As with "Spider-Man: Into the Spider-verse" and "Ready Player One," "Ralph" is a smorgasbord of references and Easter eggs. The movie gives us a hilariously evil portrayal of what an internet virus looks like while also slamming us repeatedly with product placement in the form of real-life company logos—Facebook, YouTube, etc. I have a feeling that, as with the movie "Searching," all this 2018-specific imagery will ultimately work against the film, rendering it very out of date—a time capsule of a slice of an era. For the moment, though, the humor can be enjoyed on its own terms: Disney-property characters, like C-3PO and Imperial stormtroopers and Groot, make an appearance, along with the whole gamut of Disney princesses, who are used to poke gentle fun at the very concept of Disney princesses.

I'm also impressed that this sequel isn't a retread of the earlier movie. The first movie was about exploring one's own nature; this movie, by contrast, is about the strains on and bonds of friendship. It also carries a strong feminist message, thanks to Vanellope and Shank's super-competence when it comes to driving and their often Bechdel-approved repartee. (And let's be honest: the movie is at its best whenever Gal Gadot's character is on screen.) The virtual landscape that directors Moore and Johnston take us through is sumptuous in its colors and dimensions; the internet comes alive as a real, organic, and even frightening place. The film also acts as a commentary on the social-media-driven nature of modern culture, with its constant distractions and interruptions thanks to obnoxious popups and other forms of marketing. It's a well-realized world, and not always a pleasant one.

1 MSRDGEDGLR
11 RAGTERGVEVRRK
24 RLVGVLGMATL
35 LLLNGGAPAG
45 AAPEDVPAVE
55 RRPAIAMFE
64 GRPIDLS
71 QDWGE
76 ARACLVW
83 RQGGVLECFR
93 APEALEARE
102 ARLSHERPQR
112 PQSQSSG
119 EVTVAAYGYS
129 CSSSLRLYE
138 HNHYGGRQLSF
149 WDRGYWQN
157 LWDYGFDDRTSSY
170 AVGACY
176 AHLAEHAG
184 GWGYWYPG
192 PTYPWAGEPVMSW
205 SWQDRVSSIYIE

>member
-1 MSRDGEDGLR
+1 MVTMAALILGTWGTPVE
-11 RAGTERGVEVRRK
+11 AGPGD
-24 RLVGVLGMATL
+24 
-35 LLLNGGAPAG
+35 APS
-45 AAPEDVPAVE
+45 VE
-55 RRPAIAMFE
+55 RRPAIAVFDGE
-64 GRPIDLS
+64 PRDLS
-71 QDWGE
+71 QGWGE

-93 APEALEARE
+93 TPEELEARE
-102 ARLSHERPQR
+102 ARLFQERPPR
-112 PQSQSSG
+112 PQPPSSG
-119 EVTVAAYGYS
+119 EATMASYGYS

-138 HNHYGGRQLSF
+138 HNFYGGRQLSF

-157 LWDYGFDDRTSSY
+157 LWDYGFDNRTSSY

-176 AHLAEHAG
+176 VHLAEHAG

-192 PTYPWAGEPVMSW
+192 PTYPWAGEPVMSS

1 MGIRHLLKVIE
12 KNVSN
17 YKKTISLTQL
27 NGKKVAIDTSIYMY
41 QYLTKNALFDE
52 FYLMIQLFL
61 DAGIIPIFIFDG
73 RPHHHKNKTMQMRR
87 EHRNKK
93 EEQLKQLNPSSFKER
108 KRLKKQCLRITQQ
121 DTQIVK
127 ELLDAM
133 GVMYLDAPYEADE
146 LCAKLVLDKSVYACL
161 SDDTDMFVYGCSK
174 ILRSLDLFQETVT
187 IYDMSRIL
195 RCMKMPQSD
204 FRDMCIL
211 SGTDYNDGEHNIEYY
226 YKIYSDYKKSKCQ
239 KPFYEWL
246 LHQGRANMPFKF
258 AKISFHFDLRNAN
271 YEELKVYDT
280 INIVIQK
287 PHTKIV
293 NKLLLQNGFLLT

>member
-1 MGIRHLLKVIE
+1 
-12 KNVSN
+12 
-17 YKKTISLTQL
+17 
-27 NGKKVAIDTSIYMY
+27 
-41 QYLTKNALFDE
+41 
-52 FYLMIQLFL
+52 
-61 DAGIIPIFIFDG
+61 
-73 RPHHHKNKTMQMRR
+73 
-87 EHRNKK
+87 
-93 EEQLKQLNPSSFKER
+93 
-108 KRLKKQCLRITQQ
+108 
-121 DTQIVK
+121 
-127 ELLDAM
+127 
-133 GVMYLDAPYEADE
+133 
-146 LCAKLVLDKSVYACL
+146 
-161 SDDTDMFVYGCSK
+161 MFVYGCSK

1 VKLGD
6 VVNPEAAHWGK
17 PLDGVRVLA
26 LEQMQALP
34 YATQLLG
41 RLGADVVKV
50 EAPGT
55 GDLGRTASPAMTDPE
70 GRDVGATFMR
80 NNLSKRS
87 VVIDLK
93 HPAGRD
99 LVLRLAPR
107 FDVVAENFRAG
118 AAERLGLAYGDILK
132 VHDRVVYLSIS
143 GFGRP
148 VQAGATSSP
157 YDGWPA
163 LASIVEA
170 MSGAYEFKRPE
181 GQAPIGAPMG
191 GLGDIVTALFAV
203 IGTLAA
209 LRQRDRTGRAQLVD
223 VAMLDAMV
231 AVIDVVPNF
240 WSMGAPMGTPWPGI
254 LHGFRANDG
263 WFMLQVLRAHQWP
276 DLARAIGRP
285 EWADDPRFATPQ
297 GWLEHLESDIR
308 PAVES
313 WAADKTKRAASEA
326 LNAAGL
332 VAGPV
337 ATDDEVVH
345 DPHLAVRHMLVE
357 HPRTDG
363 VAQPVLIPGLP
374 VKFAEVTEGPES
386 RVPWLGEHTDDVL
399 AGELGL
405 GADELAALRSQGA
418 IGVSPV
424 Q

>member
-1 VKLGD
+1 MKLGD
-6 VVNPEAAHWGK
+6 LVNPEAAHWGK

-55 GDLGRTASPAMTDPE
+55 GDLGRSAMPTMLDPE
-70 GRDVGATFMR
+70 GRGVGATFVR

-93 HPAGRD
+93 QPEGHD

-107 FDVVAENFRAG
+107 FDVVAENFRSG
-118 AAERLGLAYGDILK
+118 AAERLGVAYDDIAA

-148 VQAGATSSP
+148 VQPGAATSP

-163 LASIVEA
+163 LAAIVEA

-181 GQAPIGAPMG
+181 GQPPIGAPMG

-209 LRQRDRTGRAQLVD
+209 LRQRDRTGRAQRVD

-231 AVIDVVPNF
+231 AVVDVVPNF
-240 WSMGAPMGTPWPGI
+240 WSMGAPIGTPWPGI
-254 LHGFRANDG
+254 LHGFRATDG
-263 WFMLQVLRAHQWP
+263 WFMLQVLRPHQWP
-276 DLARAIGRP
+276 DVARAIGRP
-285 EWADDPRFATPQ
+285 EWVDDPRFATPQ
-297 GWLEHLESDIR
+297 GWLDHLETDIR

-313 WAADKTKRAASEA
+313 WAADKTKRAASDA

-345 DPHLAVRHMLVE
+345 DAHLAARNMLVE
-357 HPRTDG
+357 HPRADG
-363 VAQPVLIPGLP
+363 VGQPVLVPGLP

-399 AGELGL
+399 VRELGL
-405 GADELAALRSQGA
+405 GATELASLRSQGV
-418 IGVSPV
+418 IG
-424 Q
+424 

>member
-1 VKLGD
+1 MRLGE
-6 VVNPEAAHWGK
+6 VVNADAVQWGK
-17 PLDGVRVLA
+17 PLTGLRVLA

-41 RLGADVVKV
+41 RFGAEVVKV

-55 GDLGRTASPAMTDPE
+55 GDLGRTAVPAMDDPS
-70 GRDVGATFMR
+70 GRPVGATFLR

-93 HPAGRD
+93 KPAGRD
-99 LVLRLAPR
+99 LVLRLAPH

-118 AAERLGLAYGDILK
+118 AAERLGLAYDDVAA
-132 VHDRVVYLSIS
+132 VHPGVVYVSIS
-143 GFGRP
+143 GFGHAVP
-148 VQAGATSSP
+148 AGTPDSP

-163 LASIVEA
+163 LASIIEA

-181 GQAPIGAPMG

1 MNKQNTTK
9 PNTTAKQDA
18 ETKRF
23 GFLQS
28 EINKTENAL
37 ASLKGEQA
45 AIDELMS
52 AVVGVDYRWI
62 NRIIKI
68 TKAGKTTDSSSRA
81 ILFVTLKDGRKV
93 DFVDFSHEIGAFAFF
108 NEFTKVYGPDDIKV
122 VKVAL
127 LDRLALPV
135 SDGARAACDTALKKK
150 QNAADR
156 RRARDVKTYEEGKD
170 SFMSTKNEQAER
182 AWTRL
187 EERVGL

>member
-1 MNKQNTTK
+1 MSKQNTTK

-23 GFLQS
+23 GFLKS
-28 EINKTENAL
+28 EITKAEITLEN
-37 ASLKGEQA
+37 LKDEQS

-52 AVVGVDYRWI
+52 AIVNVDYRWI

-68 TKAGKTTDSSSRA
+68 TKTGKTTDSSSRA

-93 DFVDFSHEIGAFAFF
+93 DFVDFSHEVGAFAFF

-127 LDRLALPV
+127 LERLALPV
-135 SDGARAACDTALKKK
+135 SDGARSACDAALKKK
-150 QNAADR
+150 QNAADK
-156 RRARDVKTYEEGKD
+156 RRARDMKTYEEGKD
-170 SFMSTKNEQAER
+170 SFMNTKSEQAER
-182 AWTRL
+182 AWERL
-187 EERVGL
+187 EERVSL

But "Ralph Breaks the Internet," for all its warmth and pizzaz, doesn't top the 2012 film. You'll recall that, in my review of "Wreck-It Ralph" (see above link), I interpreted the movie through the lens of the Bhagavad Gita: Ralph must come to accept his bad-guy dharma and act selflessly, without thought for the fruits of his actions, just like the warrior Arjuna. There were layers of religious, philosophical, and existential meaning there; by contrast, "Ralph Breaks the Internet" is a much simpler, much less sophisticated and nuanced creature. The 2012 film had something timeless about it, something mythical; this film is more straightforward, the way some lesser children's books are. The sequel also squanders some of the main characters who had made the first film such a hoot: Jane Lynch's Sergeant Calhoun makes an appearance or two, but she's been gentled by marriage to Felix (Jack McBrayer) and doesn't really have much to contribute to the plot. Zangief makes a bizarre cameo related to body hair and depilation. Felix himself is given very little to do, and if I recall correctly, Q-bert does little more than give someone a sad or reproachful look.

Overall, "Ralph Breaks the Internet" is fun and watchable; I laughed several times throughout the story as it unfolded. You won't find it quite as moving or quite as profound as the first film, but it's a fine sequel all the same. Go watch the movie with my blessing.